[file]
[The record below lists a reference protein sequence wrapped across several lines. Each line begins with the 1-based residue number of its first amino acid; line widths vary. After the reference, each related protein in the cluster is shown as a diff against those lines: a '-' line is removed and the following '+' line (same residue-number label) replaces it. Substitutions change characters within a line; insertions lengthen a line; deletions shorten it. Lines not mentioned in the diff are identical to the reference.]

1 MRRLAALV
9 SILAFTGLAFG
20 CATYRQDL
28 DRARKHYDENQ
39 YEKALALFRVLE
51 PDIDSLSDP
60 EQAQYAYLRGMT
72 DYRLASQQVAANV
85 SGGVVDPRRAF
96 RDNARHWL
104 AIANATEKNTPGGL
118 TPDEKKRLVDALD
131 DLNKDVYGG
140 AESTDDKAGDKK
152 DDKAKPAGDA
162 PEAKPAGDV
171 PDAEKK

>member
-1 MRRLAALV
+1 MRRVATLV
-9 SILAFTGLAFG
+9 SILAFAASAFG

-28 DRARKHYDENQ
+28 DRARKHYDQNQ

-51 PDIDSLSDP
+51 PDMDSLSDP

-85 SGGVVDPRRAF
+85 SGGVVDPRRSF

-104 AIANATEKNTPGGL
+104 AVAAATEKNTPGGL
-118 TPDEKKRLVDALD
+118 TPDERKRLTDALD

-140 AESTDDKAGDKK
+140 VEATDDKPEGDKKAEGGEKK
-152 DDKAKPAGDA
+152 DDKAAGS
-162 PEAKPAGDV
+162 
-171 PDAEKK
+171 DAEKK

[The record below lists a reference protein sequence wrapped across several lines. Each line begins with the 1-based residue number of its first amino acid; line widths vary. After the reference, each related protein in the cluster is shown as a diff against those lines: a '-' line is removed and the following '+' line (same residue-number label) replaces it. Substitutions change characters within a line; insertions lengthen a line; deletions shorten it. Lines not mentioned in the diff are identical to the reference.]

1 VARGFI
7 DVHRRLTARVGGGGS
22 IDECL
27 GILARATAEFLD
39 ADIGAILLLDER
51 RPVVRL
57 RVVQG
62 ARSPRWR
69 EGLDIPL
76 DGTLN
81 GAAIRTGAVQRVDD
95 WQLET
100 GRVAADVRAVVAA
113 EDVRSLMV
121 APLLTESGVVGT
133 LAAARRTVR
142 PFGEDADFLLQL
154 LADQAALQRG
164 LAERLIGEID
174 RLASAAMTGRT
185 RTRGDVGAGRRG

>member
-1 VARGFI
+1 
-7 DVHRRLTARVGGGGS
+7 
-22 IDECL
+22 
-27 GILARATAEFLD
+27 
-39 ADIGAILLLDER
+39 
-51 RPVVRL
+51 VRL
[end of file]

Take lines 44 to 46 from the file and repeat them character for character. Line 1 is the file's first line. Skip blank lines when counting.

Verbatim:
7 DVHRRLTARVGGGGS
22 IDECL
27 GILARATAEFLD